Quinoa with Red Plums, Thyme and Crispy Cauliflower

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I make some variation on this dish just about once a week. A grain-based, lettuce-less salad is perfect for long-day, late night dinners or work lunches. The idea of using your pantry and supplementing with fresh ingredients works for me. Believe it or not, I don’t reinvent the wheel each night for dinner. Nope. Not even close. I do, however, keep a laundry list of staples on hand as building blocks for meals. Grains, beans, dried fruit, toasty nuts and herbs, herbs, herbs keep things fresh. For this salad, I combined quinoa with tart red plums (a recent discovery from Sahadi’s), scallions, a handful of herbs and (leftover) roasted cauliflower. It was part fridge clean-out, part Balaboosta-wannabe, all together delicious.

Quinoa with Red Plums, Thyme and Crispy Cauliflower

Makes about 4 cups

  • 1/2 medium head cauliflower, tough stems removed and cut into small florets
  • Olive oil
  • Kosher salt
  • 1 cup white quinoa, rinsed and drained
  • 16 ounces water or chicken or vegetable stock
  • 2 scallions, thinly sliced
  • Handful dried red plums, chopped (can substitute dried cranberries)
  • 1 teaspoon chopped fresh thyme
  • Handful chopped fresh parsley
  • Juice of 1 lemon
  • Fresh black pepper

Heat oven to 425F.

Place cauliflower on a parchment-lined rimmed baking sheet and toss with about 3 tablespoons of olive oil (3 swirls of the pan). Season with a good 3-fingered pinch of salt. Roast cauliflower in heated oven, stirring occasionally, until golden brown and crispy-edged, about 20-30 minutes. Set aside.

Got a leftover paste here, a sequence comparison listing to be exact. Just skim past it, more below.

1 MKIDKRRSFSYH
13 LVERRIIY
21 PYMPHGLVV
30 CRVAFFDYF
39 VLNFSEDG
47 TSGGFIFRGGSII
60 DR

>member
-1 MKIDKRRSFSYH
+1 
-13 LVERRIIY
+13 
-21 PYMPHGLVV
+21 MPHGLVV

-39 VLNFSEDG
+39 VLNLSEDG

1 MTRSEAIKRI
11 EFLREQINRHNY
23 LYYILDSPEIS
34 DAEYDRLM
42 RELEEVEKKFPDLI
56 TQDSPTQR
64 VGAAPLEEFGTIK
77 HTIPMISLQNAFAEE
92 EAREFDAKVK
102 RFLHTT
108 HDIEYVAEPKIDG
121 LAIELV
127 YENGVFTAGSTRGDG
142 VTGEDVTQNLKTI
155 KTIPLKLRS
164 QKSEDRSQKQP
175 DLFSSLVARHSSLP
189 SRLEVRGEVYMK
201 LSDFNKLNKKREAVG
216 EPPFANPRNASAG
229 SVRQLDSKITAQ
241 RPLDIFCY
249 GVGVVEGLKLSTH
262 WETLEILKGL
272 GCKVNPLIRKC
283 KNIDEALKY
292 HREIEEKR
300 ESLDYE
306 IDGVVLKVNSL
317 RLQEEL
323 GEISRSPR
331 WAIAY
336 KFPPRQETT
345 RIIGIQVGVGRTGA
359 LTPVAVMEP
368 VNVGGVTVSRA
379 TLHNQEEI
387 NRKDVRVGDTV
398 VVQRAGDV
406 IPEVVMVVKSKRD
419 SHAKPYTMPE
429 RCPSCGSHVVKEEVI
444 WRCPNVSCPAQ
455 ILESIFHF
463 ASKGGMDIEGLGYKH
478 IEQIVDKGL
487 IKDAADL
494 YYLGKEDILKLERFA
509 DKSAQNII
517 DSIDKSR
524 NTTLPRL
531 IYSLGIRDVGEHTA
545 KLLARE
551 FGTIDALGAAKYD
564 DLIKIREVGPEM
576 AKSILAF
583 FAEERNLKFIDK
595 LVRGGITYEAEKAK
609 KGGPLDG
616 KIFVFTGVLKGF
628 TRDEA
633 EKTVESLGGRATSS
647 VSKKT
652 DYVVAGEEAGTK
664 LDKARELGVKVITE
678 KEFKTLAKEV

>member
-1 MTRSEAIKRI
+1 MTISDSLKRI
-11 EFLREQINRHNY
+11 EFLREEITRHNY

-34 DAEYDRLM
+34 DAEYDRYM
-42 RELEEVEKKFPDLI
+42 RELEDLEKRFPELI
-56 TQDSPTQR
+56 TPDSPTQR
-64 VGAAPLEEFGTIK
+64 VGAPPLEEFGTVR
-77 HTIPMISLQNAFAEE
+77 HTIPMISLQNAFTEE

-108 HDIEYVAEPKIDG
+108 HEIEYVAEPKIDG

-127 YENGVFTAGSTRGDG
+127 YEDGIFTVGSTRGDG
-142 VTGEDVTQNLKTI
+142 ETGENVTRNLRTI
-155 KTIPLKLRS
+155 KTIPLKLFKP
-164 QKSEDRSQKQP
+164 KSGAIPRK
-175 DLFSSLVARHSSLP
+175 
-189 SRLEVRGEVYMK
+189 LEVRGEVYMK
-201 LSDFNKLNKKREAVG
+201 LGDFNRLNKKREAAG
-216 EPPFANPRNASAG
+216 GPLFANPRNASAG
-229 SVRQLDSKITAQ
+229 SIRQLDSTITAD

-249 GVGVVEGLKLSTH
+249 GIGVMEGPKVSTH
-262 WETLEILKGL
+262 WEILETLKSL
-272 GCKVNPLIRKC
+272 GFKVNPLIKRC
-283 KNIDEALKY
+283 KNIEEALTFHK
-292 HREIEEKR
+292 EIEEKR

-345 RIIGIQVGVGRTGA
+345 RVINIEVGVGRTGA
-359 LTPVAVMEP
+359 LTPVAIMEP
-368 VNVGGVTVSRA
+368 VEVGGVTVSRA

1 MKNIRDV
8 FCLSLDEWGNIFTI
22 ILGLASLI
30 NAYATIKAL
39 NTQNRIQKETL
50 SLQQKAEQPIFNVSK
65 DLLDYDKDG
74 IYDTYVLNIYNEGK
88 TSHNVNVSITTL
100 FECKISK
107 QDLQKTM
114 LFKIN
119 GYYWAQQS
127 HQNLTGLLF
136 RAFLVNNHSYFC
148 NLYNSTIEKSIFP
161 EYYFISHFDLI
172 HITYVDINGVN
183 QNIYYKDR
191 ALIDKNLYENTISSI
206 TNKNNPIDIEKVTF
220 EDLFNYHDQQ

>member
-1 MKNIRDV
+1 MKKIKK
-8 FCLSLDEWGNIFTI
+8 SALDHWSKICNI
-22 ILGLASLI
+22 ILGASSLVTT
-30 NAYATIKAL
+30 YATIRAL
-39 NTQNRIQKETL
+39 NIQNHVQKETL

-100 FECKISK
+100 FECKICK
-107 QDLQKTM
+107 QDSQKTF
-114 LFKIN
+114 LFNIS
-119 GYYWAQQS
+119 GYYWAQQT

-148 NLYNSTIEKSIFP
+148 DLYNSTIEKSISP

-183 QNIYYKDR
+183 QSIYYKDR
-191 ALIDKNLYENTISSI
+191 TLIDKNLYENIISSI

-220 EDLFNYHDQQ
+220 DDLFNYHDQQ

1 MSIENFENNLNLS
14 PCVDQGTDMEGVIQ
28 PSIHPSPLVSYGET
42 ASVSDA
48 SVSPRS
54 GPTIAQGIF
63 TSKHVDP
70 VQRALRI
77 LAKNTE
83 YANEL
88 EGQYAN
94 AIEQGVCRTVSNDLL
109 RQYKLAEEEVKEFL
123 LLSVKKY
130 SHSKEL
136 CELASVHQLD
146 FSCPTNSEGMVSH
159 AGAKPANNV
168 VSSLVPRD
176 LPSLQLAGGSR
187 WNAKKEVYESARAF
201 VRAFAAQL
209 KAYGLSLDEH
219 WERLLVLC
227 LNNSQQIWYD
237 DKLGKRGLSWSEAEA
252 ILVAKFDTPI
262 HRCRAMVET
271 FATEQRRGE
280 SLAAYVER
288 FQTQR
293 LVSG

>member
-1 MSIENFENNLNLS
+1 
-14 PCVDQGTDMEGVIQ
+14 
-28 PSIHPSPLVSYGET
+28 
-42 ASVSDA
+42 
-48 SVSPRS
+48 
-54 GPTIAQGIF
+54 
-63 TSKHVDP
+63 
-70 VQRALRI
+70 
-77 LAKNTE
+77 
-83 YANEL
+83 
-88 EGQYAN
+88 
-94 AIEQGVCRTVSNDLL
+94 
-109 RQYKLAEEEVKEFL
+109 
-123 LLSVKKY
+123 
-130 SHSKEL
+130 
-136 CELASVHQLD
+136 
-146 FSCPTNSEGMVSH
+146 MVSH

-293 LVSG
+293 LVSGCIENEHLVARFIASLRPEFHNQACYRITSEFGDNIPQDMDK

In a small saucepan, combine quinoa, water or stock and a good pinch of salt. Bring to a boil over high heat, reduce heat to low, cover and simmer for about 15 minutes until water is absorbed. Remove from heat and allow to steam, covered, for 10 minutes. Fluff with fork.

In a large bowl, combine the scallions and dried plums. Add quinoa and allow it’s warmth to soften up the dried fruit. Fold in scallions and cauliflower. Add enough lemon juice, salt, pepper and olive oil until it tastes good. Delicious eaten warm, room temperature or cold.

Tuscan Kale, White Bean and Sausage Soup and Breaking Out of Your Comfort Zone

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A year or so ago, I read an article by Amanda Hesser on the future of food writing. As someone (clearly) interested in putting my kitchen work into words, I soaked up every morsel of advice. Amongst the facts and figures, one idea stood out: Amanda suggested to, “never eat the same meal twice. If you want to be knowledgeable about food, you need to experience it yourself.” I could not agree more. Whether or not you are a professional or home cook, it’s easy to retreat to your old standby meals. Everyone has one or two up their sleeve, whether it’s an omelet or osso buco. We turn to them for comfort and familiarity. I challenge you this: once you get the hang of a particular dish or recipe, tweak it. Swap out chicken breast for thighs, trade the baby spinach for those long stalks of Swiss chard. It could be as minute as a drizzle of good olive oil, a splash of vinegar. You may be pleased what you discover when you go off course a bit.

Kale, White Bean and Sausage Soup

This soup is one of my go-to meals, particularly as the weather grows colder. Each time it comes out a bit different  – I’ll try a new type of sausage, leafy green or herb combination. Each new version gives me a little more knowledge of flavor.

Serves 4-6

Ingredients

  • 1 tablespoon olive oil
  • 3 bulk hot Italian sausage links, casing removed*
  • 1 medium onion, diced
  • 1 carrots, diced
  • 1 clove garlic, minced